Our religious leaders, supposedly chosen by the people for their wisdom in knowledge of all matters religious, have disappointed us yet again.

Maulana Fazl-ur-Rehman denounced the anti-domestic violence bill passed in Punjab. Not only that, but in a supreme show of misogyny, questioned the Chief Minister’s masculinity for allowing the bill to pass. Fazl-ur-Rehman’s words reflect his ignorance of the horrors faced by women in this country. For him, it is acceptable for women to get attacked, raped, beaten or confined to the house, only as long as men continue to enjoy the freedom to oppress one half of society. If we are to work on his twisted logic, then the extension of his argument extends to not providing women the basic freedom of movement; to not allow them to work or even leave their homes.

Using religion in attempts to preserve the patriarchal system is tantamount to insulting the belief system of all the women who believe in Islam as well. The religion he professes to believe in is the same one that tells men to respect the rights of women in all circumstances, and yet we don’t see him jumping off his seat to castigate those that abuse both within the confines of the home and beyond. This duplicitous behaviour does not suit a religious leader; and yet this is exactly the sort of reaction we have come to expect from our self-proclaimed spiritual leaders.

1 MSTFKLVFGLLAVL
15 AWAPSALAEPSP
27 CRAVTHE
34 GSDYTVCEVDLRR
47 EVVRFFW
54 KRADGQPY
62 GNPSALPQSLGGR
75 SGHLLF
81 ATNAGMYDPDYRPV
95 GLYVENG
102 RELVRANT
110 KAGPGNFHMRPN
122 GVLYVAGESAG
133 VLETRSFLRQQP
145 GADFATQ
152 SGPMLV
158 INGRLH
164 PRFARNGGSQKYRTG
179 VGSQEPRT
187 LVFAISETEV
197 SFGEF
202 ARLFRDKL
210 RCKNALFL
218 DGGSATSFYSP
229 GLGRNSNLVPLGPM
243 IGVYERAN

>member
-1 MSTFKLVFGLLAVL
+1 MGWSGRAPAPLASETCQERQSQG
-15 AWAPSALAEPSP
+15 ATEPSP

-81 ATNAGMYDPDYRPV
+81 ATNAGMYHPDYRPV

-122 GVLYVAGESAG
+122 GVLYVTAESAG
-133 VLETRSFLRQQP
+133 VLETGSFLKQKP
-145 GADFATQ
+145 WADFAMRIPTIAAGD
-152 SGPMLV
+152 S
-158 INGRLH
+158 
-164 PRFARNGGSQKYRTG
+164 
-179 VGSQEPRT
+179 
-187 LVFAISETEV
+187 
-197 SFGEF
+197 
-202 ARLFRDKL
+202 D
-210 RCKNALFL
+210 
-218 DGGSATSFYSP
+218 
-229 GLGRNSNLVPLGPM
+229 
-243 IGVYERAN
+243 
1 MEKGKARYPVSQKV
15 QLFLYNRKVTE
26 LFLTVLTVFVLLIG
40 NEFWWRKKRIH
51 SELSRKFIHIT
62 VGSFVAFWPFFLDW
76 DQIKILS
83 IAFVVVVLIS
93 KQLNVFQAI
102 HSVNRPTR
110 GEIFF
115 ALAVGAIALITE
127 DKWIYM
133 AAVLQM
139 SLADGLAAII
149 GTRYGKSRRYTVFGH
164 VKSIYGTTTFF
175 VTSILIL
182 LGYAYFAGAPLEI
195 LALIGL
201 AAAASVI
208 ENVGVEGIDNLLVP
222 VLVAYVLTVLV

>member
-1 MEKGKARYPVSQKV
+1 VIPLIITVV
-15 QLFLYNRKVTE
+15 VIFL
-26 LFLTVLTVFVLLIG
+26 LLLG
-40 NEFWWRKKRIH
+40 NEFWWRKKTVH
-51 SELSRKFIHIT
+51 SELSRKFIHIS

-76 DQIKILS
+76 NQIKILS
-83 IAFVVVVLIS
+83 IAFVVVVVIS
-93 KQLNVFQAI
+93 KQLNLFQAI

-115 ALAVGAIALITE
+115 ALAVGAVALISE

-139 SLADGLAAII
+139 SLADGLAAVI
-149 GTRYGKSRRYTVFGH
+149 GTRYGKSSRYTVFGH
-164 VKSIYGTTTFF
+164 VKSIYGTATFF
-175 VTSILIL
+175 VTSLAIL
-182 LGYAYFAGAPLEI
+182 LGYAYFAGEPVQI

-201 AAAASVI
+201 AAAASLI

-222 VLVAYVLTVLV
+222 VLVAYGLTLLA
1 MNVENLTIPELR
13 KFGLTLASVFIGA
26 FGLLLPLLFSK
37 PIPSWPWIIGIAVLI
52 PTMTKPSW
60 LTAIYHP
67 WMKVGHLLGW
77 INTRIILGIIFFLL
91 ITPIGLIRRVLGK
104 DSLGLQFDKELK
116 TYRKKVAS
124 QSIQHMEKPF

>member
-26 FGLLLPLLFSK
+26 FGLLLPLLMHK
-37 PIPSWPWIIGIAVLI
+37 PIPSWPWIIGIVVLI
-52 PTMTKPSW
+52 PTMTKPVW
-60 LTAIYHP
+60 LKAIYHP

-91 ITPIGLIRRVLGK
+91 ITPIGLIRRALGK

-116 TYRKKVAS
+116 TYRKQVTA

The family structure that JUI-F has chosen to stand by is the sort that has led to countless child marriages, instances of honour killings, rape and the rise of practices such as Vani, where young girls are traded by feuding families as a blood price. The family structure is inherently flawed if it exploits one sex in favour of the other and needs complete redressal. Rehman also claimed that the government had no right to intrude upon the personal lives of its citizens in this way. Asking for the government to step off when it concerns protecting the fundamental rights of women while asking for more religious injunctions at the same time - which, on principle intend to intrude upon the personal lives of citizens - is contradictory in the extreme. Fazl-ur-Rehman is advised to attempt to place himself in the shoes of any woman in the country, who will undoubtedly have more restrictions placed on her than any man. Considering men like him have such an issue with not having the option of being able to beat women when they chooses to, he won’t last too long.